I just bought this little analog mixer from classified adds. I couldn't find any informations on the AZDEN VPC-10 on the web; it's a very basic video mixer with which I can control colors, textures and make simple wipes and transitions. Here is an excerpt of my first experiments...



In 1973, he joined the faculty of the University of Illinois at Chicago. In the next 20 years at the University, DeFanti has amassed a number of credits, including: use of EVL hardware and software for the computer animation produced for the Star Wars movie. With Daniel J. Sandin, he founded the Circle Graphics Habitat, now known as the Electronic Visualization Laboratory (EVL). DeFanti contributed greatly to the growth of the SIGGRAPH organization and conference. He served as Chair of the group from 1981 to 1985, co-organized early film and video presentations, which became the Electronic Theatre, and in 1979 started the SIGGRAPH Video Review, a video archive of computer graphics research. http://www.calit2.net/people/staff_detail.php?id=67

Live performances, real-time instruments:
Spiral 5 PTL (Perhaps The Last) 1979

Dan Sandin, Tom DeFanti, and Mimi Shevitz
Live recording of performance before a small studio audience

Video by Tom DeFanti and Barbara Sykes



All the following images are taken from Melvin L. Prueitt's book Art and the Computer.

The human visual system integrates line segments into subjectively perceived surfaces. (1982 Melvin L. Prueitt)

Richard F. Voss used fractal geometry to produce a very realistic scene. (1982 Benoit B. Mandelbrot, IBM Thomas J. Watson Research Center)

"Artic Twilight." Experimenting around with an erosion program. (1982 Melvin L. Prueitt)

"Concession to Scifi." There are number of ways to create abstract art with a computer. (1980 Darcy Gerbarg)

"Vanishing Essence." The reason that these plates are effective in producing a pleasant picture is that our visual systems are able to connect them together into unified curving surfaces. (1983 Melvin L. Prueitt)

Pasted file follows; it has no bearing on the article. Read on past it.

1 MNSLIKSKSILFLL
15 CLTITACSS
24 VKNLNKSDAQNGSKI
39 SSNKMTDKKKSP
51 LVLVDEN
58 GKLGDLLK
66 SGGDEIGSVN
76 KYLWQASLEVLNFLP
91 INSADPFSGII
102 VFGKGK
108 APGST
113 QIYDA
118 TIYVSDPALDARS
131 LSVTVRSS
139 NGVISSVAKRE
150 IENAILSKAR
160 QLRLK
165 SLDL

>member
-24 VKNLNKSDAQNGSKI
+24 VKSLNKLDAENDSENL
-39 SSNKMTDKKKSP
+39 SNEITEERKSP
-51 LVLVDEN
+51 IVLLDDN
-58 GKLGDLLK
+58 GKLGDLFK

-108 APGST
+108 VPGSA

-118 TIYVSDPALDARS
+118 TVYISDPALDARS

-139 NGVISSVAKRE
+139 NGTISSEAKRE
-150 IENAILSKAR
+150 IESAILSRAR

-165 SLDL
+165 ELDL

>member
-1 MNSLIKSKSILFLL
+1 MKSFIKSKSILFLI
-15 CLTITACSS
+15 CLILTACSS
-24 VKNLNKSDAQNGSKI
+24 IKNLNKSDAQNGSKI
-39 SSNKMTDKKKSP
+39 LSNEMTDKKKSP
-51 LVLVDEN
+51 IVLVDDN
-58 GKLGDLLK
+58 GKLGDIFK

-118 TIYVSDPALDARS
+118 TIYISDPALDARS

Vibeke Sorenson's computer graphics design class in the Department of Communication Arts and Design at the Virginia Commonwealth University found that home computers could produce colorful patterns.

This was produced by James Squires as a graduate student using a Chromatics 7900 in the Fine Arts Department of UCLA.

"Rainbow Valley." The stripes in the rainbow actually consist of bent tubes. (1982 Melvin L. Prueitt)



Ko Nakajima is one of the pioneer Japanese artists of video art. After beginnings in animation video, he made use of new technologies to appropriate and develop different softwares that allowed him to create veritable visual collages in movement. Each work is the expression of a unified research, progressively unveiled in the process of discovery of a life’s oeuvre.
Mount Fuji dates from the year 1984, at a time when Nakajima had already affirmed his style of manipulating images, and had established his universe distinguished by elements of nature and infused with Oriental philosophy. This tape is emblematic of the researches he conducted thanks to the invention of the aniputer, a machine which allows one to distort, superpose and embed images with ease, created in collaboration with JVC’s research department. Against the rhythm of repetitive music, different images of Mount Fuji compose geometric structures forming a Rubik’s cube’s perspectival frame, cut through by photographs which regularly come and drift away before the spectator.
Mount Fuji is a highly mystical site in Japanese culture, a religious and national symbol. It is at the heart of numerous works, placing man in relation to a mountain’s ancientness and its fundamental ambiguity – the possibility of a volcanic eruption dwells within the impression of stability and permanence. Playing with static and flat images that cut across the screen, Nakajima brings to mind the tectonic drift of plates which could at any time erase the benign image of Mount Fuji.